The Consequences of Merit Aid: Who Really Benefits?State governments make a tremendous investment in the financing of higher education. Considering this investment, it is critical that there be a better understanding of exactly how financial aid programs administered at the state level are related to persistence and degree attainment, especially among the groups these programs were created to serve. The purpose of the current research was to examine the relationships between state merit-based aid programs and degree attainment among African-American, Hispanic, and low-income students. Longitudinal data provided by the National Center for Education Statistics were analyzed using an ex post facto research design. The Beginning Postsecondary Students Survey served as the source for the longitudinal data, and these data were analyzed using descriptive statistics and logistic regression. The state financial aid programs of interest were broad merit-based financial aid programs. The findings here are consistent with past research suggesting that state merit- based financial aid is disproportionately awarded to majority, high-income students. Additionally, although there was a very weak relationship between the receipt of state merit- based aid and timely degree attainment among African-Americans, there was no statistically significant relationship among Hispanic and low-income students. The findings from the current research could prove helpful as related to the continued establishment and implementation of state financial aid programs. It is important for legislators to know who the true beneficiaries are of these broad merit-based financial aid programs that are becoming increasingly popular. In addition, it is also important to determine whether or not the receipt of these types of funding is related to timely degree attainment.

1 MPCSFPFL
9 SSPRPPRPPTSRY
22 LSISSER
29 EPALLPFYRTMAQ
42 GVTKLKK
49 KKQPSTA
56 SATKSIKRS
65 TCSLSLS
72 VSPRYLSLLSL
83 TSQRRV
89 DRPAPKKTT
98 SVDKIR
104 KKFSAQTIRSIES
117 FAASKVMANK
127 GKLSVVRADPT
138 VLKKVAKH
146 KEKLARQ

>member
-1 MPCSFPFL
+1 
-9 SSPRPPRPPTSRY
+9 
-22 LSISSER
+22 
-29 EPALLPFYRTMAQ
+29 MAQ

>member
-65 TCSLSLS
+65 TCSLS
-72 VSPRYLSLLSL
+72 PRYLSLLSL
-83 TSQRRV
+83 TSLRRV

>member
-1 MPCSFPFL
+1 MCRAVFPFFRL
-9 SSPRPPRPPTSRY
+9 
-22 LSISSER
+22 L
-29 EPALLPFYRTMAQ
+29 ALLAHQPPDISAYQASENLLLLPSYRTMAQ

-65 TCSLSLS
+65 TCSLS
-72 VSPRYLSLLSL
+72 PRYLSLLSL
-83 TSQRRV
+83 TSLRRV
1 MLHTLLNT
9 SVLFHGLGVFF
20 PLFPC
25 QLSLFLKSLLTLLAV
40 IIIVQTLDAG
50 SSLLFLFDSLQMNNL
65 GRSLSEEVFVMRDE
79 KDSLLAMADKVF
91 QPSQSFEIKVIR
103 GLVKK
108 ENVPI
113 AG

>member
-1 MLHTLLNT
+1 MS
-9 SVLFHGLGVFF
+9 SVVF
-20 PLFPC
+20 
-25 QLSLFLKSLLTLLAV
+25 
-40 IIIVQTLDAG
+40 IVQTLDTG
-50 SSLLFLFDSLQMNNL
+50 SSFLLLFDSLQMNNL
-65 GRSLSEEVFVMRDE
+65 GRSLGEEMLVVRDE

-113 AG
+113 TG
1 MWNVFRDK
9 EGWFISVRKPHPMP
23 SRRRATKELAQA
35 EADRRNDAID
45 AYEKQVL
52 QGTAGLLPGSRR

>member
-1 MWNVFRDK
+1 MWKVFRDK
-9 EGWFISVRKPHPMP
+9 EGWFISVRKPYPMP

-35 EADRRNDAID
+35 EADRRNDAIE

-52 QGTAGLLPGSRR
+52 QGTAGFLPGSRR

The Impact of Bureaucratic Structure, Scientific Management, and Institutionalism on Standards-Based Educational ReformThe world of public education today is dominated by a focus on standards-based reform and high-stakes accountability systems. School leaders, who are under immense pressure to raise standardized test scores, particularly for poor and minority children, attempt to do so by applying politically sanctioned solutions to educational problems without subjecting them to critical scrutiny within the context in which they are applied. Further, these “solutions” often conflict with well-established theoretical paradigms governing professional knowledge in the areas of organizational behavior and child development. This paper presents a theoretical explanation of how this phenomenon occurs by connecting the institutional school of organizational analysis (Meyer and Scott, 1983; Zucker 1983), Max Weber’s sociology of domination, including his typology of bureaucracy and social control (1978), and Frederick Taylor’s (1911) theory of scientific management.